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Day One begins

ST. PAUL — This week ushers in a new era in Minnesota politics as a Democrat retakes the governor's office after a 20-year absence and Republicans control the House and Senate for the first time in 38 years.

Gov.-elect Mark Dayton is slated to be sworn in at noon today in a public ceremony at the Landmark Center in St. Paul. On Tuesday, lawmakers return to the state Capitol as the 2011 legislative session kicks off.

The to-do list for the new governor and legislators is daunting. It includes trying to revive a sluggish economy while solving a projected $6.2 billion budget deficit. Incoming Senate Assistant Majority Leader Dave Senjem, R-Rochester, said Republicans will be focused on creating jobs.

"I do know our legislative agenda is going to be strongly focused on jobs and the economy and that will be the thing on which we weigh almost everything that we do," Senjem said.

That will include a push to reduce the corporate income tax, streamlining the business permitting process and getting rid of some government mandates.


Jobs bill

Local Democrats also say they are focused on job creation as well — although they have different ideas about the best way to do that. Dayton has said he plans to bring forward his proposal for a $1 billion construction borrowing bill this year to help create jobs. Republicans have said for them to support any kind of a bonding bill, it would have to be much smaller and limited to public infrastructure projects. But Rep. Tina Liebling, DFL-Rochester, said she strongly believes a bonding bill would give the state's economy a much-needed boost.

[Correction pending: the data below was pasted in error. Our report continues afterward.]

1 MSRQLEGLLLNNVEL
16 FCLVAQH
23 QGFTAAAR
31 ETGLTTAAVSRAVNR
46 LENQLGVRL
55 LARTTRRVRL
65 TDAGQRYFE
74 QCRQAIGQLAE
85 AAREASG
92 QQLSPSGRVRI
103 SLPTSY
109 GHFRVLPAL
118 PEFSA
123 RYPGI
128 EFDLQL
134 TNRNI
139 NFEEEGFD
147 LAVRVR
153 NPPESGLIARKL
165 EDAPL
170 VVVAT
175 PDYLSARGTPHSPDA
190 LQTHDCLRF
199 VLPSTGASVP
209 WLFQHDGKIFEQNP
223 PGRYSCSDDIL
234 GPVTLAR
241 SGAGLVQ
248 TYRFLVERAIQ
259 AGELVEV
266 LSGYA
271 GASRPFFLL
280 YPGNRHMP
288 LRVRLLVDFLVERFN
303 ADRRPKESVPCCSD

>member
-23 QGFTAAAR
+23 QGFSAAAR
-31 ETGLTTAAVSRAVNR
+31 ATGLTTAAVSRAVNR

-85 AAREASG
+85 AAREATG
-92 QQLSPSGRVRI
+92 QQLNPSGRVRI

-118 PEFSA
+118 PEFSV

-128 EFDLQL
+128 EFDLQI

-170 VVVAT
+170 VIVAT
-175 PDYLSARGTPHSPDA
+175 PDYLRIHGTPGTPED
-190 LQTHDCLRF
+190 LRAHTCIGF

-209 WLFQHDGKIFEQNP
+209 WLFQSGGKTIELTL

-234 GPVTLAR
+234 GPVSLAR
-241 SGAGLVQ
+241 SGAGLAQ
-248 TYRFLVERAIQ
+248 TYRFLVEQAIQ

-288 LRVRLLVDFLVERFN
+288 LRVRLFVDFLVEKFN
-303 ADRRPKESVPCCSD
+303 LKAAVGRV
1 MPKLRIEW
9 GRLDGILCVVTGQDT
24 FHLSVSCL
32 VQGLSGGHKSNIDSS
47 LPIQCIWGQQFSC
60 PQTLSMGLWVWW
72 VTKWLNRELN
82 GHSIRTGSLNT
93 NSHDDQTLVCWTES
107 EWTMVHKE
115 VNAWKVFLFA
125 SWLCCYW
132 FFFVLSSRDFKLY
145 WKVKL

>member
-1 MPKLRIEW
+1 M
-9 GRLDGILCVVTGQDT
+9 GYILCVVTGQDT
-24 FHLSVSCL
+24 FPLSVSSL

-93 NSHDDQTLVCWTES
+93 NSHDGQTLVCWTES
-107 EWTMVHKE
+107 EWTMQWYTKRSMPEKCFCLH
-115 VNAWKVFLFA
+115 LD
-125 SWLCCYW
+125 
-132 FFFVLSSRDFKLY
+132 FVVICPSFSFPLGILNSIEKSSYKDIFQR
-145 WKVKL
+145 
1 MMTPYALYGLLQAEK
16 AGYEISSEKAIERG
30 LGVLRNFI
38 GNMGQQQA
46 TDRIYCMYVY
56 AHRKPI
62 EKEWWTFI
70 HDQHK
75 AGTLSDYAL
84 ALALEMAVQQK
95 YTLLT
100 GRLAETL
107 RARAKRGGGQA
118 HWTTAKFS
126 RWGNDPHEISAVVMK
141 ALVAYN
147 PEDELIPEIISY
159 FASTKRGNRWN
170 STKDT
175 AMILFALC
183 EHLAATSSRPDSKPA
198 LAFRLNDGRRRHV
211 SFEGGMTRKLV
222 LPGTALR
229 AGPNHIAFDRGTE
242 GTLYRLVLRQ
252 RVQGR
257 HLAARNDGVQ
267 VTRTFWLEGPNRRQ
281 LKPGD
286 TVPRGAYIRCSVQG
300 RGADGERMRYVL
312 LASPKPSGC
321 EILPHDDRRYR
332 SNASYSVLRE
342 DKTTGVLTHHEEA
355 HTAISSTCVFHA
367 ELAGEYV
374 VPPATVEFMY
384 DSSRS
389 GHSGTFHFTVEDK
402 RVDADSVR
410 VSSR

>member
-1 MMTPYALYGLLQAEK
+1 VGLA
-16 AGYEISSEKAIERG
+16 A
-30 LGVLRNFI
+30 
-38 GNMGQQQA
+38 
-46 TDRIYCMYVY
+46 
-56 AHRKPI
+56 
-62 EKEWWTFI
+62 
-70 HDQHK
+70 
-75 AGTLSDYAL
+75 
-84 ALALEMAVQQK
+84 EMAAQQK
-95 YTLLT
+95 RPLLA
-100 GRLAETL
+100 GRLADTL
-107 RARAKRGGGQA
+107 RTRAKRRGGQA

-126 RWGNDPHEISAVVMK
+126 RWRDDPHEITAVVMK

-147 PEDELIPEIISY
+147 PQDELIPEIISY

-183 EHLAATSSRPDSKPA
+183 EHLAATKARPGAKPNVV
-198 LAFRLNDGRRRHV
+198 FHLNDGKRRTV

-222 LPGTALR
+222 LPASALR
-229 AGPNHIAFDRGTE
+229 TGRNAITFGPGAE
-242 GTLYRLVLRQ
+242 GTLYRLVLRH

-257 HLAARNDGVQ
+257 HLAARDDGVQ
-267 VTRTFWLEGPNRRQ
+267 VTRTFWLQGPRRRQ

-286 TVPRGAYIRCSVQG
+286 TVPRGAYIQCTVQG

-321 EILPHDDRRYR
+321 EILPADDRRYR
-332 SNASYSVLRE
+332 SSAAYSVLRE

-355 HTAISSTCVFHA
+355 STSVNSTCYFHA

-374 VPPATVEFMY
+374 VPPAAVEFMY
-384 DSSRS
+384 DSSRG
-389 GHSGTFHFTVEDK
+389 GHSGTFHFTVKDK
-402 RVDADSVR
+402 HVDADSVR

"I definitely think we should have a bonding bill because I am of the school that believes in a recession government can jump-start things by spending money and this is the way that state government can do that," Liebling said.

Budget deficit solutions

Differences between the two parties also emerge when it comes to solving the state's budget crisis. Republican lawmakers say the focus has to be on cutting spending and they are not open to any tax increases to balance the budget.

"We need to bring government to live within the means of the people and to bring about an environment that will foster job growth in Minnesota and that means reducing oppressive taxation and ending excessive and unnecessary regulations and mandates," said Rep. Steve Drazkowski, R-Mazeppa.

Democrats are skeptical that the budget can be balanced entirely through cuts without causing significant harm to the disabled, elderly and schools. Dayton campaigned on the idea of raising income taxes on wealthier Minnesotans to help plug the budget hole — something GOP leaders say they will not support.

Rep. Jeanne Poppe, DFL-Austin, said that while it is good for the legislature to be focused on creating jobs the reality is that will not bring in new revenue in the short-term to solve the state's budget crisis. Ultimately, she said she believes some type of revenue will be needed to solve the state's financial woes.


"We're not going to turn this on a dime," she said. "We've got to try and figure out what is our threshold of pain that citizens are willing to accept and what is our threshold of doing without or limiting services or no longer providing programs."

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